Willie Howard Mays, born May 6, 1931 in Westfield, Alabama spent some much needed time in San Francisco as the Giants outfielder. In fact, just two days before his birthday in 1965, he hit his 512th career home run which broke Mel Ott’s National League record for home runs. Mays would later finish his career with 660 homers, which put him in third place on the all-time most home runs list. Willie learned the art of baseball from his father, who also played the sport. Mays Sr. played on a semi-professional team with his steel mill company.
At the formidable age of 14 years, Willie joined his father’s semi-pro team. And then at the age of 16 he joined the Birmingham Black Barons of the Negro Southern League, which kicked off his professional career in baseball. From 1948 to 1950, Mays played home games for the Barons, but putting his education before his passion, he would skip road trip games so he could attend high school. Once he received his high school diploma, Willie signed with the New York Giants and played his debut game on May 25, 1951, at the Polo Grounds.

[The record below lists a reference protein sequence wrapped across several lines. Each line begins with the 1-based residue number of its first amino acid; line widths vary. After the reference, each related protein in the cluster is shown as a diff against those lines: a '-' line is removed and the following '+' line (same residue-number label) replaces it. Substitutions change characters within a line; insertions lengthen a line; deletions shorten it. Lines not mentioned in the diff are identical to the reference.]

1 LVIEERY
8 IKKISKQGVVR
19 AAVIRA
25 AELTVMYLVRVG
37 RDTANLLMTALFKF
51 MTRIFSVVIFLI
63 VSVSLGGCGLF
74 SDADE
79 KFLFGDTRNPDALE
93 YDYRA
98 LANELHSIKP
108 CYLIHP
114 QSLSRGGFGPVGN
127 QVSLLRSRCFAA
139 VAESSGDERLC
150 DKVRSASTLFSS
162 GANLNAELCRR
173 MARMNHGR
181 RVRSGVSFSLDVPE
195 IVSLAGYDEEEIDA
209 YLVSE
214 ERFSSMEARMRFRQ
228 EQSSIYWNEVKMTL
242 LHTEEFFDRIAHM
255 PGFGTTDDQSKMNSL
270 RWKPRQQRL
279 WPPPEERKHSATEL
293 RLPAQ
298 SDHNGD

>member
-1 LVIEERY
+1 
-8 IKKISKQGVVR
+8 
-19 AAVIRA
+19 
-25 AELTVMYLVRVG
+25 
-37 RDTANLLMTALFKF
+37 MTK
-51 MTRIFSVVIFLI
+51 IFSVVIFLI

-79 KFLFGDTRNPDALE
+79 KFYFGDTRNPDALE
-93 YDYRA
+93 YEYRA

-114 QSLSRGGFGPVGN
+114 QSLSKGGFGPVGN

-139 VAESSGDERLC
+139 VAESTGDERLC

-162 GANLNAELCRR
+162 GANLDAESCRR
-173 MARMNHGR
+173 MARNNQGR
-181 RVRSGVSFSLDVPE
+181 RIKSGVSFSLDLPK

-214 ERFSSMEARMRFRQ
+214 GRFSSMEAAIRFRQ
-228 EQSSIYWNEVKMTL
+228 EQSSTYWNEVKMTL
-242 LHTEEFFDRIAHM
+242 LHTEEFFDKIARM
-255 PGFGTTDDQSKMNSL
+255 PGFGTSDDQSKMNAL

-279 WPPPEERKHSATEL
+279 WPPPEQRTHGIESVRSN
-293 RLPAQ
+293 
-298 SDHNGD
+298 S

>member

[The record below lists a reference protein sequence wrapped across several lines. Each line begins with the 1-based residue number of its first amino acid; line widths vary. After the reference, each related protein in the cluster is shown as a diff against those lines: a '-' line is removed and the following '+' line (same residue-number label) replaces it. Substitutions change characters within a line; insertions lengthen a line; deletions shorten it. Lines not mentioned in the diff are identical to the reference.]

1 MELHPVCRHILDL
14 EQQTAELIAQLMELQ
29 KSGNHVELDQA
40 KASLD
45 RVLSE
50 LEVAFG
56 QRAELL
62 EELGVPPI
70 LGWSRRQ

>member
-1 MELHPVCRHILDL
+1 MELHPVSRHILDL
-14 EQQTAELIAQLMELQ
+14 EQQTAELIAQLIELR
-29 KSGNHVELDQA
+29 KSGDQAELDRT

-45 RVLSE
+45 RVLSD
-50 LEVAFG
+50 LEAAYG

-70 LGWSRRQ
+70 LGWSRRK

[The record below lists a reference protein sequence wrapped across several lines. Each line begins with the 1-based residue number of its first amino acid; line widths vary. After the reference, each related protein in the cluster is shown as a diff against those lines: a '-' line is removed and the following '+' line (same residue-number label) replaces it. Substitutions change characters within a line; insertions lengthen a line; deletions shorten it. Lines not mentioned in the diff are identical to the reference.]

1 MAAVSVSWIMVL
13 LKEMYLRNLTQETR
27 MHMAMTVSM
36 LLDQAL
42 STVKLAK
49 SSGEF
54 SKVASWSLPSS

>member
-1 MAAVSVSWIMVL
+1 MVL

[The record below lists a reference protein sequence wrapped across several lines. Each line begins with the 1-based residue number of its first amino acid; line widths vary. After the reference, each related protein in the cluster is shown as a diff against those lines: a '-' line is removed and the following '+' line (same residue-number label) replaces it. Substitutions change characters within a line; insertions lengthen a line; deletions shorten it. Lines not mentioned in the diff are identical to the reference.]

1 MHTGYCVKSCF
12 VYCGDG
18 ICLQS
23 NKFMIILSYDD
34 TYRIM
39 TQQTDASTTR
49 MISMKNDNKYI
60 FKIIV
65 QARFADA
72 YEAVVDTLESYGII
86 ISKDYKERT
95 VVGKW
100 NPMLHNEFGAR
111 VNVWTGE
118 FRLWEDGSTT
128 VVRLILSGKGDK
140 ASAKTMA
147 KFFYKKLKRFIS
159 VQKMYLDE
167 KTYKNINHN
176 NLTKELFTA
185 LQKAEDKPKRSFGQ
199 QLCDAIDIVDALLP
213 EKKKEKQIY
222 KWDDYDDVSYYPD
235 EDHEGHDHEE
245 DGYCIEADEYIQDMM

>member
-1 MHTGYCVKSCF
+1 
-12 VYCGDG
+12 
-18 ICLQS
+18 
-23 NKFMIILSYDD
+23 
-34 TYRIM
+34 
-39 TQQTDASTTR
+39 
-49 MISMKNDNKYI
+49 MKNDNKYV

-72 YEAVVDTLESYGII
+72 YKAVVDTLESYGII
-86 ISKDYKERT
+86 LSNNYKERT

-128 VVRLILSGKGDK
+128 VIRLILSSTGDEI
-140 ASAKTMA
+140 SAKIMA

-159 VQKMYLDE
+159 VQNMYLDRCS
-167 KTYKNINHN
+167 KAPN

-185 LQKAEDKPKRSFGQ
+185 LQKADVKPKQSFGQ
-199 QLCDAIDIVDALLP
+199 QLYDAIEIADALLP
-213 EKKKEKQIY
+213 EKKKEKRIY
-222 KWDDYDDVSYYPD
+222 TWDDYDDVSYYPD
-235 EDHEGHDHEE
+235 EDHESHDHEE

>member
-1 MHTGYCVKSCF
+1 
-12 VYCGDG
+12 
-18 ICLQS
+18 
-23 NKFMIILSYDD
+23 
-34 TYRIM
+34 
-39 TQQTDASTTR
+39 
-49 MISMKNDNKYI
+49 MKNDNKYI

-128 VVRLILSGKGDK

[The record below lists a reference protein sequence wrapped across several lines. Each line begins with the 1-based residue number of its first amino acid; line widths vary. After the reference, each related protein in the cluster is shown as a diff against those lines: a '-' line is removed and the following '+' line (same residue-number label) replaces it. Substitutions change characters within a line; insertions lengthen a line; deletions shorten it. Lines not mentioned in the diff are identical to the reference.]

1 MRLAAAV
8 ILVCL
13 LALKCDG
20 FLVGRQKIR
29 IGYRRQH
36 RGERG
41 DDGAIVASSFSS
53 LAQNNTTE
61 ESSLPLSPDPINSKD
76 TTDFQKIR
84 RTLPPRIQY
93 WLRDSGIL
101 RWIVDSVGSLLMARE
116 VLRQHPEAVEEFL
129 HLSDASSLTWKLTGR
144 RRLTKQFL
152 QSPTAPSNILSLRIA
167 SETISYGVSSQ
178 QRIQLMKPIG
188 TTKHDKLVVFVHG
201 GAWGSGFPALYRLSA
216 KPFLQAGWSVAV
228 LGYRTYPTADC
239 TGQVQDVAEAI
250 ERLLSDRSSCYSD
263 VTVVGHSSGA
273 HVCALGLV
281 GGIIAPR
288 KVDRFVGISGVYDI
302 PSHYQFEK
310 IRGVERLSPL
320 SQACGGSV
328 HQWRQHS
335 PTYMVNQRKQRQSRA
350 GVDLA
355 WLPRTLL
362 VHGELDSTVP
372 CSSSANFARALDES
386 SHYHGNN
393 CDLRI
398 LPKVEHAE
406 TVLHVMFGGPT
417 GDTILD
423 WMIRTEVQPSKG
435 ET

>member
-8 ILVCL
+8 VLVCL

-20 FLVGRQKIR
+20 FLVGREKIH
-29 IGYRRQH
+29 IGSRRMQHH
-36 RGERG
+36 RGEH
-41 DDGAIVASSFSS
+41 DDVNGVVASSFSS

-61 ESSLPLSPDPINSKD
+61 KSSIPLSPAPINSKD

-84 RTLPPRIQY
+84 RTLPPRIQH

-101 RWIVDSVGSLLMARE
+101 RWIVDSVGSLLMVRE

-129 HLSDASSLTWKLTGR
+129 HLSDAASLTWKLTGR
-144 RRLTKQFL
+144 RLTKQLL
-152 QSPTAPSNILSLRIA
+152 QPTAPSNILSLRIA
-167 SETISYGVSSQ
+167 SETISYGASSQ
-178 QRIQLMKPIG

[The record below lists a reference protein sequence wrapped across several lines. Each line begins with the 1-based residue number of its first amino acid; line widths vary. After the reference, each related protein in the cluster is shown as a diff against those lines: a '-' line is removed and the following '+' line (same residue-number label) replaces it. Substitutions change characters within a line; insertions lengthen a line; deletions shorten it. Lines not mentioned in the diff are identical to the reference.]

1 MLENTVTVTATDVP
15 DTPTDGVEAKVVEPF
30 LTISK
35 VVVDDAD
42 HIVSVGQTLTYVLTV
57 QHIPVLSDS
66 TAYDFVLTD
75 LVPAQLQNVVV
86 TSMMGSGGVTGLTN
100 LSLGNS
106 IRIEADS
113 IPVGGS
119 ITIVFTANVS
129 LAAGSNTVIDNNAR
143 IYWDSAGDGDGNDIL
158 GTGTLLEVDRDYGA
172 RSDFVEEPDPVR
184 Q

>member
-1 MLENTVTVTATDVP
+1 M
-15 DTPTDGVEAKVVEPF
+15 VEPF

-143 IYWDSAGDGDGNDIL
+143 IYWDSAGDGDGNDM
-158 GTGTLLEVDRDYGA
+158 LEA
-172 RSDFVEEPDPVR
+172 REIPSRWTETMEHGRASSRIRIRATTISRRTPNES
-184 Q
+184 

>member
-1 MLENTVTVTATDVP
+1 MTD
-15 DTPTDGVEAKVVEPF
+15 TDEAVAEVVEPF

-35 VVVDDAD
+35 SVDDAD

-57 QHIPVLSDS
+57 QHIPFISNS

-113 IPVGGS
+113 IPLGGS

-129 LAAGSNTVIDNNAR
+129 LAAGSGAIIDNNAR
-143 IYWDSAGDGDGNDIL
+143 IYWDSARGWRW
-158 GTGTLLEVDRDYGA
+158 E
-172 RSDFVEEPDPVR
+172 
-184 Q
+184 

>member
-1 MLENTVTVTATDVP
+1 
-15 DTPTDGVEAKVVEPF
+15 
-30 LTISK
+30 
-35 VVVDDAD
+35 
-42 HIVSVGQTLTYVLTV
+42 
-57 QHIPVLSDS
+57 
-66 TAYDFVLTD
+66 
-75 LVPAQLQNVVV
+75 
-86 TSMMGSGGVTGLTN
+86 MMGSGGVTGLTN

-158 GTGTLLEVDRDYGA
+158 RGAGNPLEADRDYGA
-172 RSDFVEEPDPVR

His first 12-at-bats, Mays was completely hitless, but on his thirteenth (because they say at least some form of three is a charm) he hit his first major league home run. The same season, he aided the Giants to the National League pennant and was consequently named Rookie of the Year. Then in 1953, Willie Mays was drafted into the U.S. Army. The Giants suffered major losses in the absence of their rookie leader, in 1953, they ended the season with a 70-84 record.
Mays played with the Giants for over 20 years, first in New York then in San Francisco. On May 11, 1972, Mays was added to the New York Mets roster, and spent his next two seasons under famed and skilled Yogi Berra as Willie’s manager and mentor. By 1973, Mays skills had begun to decline, he could no longer catch up to the fastballs he once threw himself as a Giant. All good things, or talents, must come to an end at some point, but this should never undermine all of the hard work and achievements that transpired. In 1979, Willie was elected to the Baseball Hall of Fame, and many believe that the title to “greatest baseball player in history” could only go to the one and only, Willie Mays.